The origins of the German language are quite manifold as various peoples have influenced it throughout history. Conversely, there is an impressive variety of expressions for the meaning of the adjective German in those languages.
The notorious Donaudampfschiffahrtsgesellschaftskapitänsmütze in all its possible extensions is often cited as evidence how the German language uniquely burdens all non-native speakers with what seems to be nothing but curious absurdities.
What do you know? English, does not, either, regard this type of word as excessively sesquipedalian...Richard Lederer (in Crazy English) tells us that even antidisestablishmentarianism is not very hippopotomonstrosesquipedalian. -- Hmm? Oh, German words are simply concatenated? Well, that, as well, is not that unique. Ponder, for instance, pneumonoultramicroscopicsilicovolcanoconiosis ... it is not to be floccinaucinihilipilificated!
Really, very very very (...you get the picture) long words are not used in German, despite their possibility -- anything comprised of more than two parts (like Gedanken-anstoß) is rare. 1996-07
The most widely accepted authoritative answers to questions about the German language are provided by the
Sprachberatungsstelle der Dudenredaktion, Postfach 100311, 68003 Mannheim, Germany, tel +49(0621)39014261996-03
Oh my -- there are so many...and yet, there are so few, compared to the rest of all the English language. English has been influenced by so(!) many languages, that each makes but a more or less insignifcant portion of the whole. (Hope I don't insult any Latin speakers;-)
As languages do so often (except for esperanto, I am told;-) I shall define a few arbitrary categories under which to collect some of those words. (Apply the usual "include, but are not limited to"...)
Also, it should be noted that many of these words are of Yiddish origin -- according to Webster's dictionary, which I shall take as the definitive reference. Yiddish and German have had a somewhat symbiotic relationship over the centuries, with German words making it into Yiddish (e.g., Scheitel, Geld) and Yiddish words of differing origins being added to German ; in both cases, Yiddish is the link between quite a few German and English words.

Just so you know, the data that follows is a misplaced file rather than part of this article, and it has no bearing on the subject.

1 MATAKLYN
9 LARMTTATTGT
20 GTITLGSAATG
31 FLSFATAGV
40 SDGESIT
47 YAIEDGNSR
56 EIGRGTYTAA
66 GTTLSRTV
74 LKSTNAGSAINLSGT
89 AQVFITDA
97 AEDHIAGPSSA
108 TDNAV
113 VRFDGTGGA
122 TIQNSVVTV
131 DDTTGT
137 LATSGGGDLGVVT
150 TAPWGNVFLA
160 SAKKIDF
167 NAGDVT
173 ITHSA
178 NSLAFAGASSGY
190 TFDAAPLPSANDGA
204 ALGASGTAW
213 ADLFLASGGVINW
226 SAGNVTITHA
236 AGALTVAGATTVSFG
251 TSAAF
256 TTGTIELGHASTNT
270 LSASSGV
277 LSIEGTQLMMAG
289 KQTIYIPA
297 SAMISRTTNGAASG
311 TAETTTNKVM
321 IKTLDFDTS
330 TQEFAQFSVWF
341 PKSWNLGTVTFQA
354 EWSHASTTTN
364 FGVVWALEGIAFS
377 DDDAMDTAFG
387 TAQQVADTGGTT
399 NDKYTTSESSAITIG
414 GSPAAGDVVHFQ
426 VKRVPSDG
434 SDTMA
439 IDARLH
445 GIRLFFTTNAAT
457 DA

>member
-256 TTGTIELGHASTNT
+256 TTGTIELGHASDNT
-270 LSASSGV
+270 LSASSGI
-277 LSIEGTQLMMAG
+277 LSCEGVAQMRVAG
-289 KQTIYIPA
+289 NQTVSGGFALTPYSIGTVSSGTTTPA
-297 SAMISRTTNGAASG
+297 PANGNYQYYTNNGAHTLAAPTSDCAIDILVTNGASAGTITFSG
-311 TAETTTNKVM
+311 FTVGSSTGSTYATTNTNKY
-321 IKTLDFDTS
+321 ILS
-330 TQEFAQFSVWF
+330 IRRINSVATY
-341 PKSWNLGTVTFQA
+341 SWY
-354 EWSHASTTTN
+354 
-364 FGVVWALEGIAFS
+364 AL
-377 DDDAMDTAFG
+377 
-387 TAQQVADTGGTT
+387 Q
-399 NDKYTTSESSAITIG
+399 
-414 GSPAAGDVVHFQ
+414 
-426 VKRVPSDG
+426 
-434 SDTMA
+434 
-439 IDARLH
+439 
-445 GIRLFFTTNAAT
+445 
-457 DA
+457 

angst, blitz, bratwurst, geld, gestalt, gesundheit, hinterland, kaffeeklatsch, kindergarten, rucksack, sauerkraut, schadenfreude, umlaut, wanderlust, weltanschauung, weltschmerz
ansatz, bremsstrahlung, eigen- (value, vector), entgegen and zusammen, leitmotiv, reststrahlen, umklapp process, zwitterion
affenpinscher, deutsche mark, doberman pinscher, festschrift, gegenschein, groschen, kaffeeklatsch, kirsch, kitsch, meerschaum, putsch, putschist, schilling, schlemiel, schlep(pen), schlieren, schmaltz, schnaps, schnauzer, schnitzel, schnorkel, schnorrer, schnozzle, schorl, schottische, schuss (Skiabfahrt), schwarmerei, tusche, wiener schnitzel,
blitzkrieg, ersatz, katzenjammer, kibbutz, kibitz, kibitzer, pretzel seltzer, sitz bath, sitzkrieg, sitzmark, spitz, switzer, waltz
Challenge your German pronunciation skills with these...
Not strictly tongue twisters, more brain benders:
Platt is the kind of German spoken mainly in northwestern Germany. It is almost ununderstandable to people who only speak "high" German, since it is very similar to Dutch and English; indeed, the transitions between many Germanic languages are rather fluid and Platt is part of the fluid link between Dutch and German.
FOLKHART is an ongoing project of a group of American (mostly Midwestern) descendants of Northwest German immigrants whose ancestral language is/was Low German (Plattdeutsch); it was founded to provide an online vehicle to help to learn/preserve/share/promote Platt (Low German). Sacred Seasons and other classical texts present introductory Plattdeutsch language as well as North German culture.
There is also an adjunct project called WIND-MILL online. 1998-02
This email forum discusses those germanic languages and cultures that originated from costal areas around the North Sea and the Baltic Sea, including Frisian, Dutch, Lower Saxon, Afrikaans, and more.
To subscribe to the listserver...
send email To: firstname.lastname@example.org with body subscribe lowlands-lFor more information email H.A.Y. Wolf 1996-1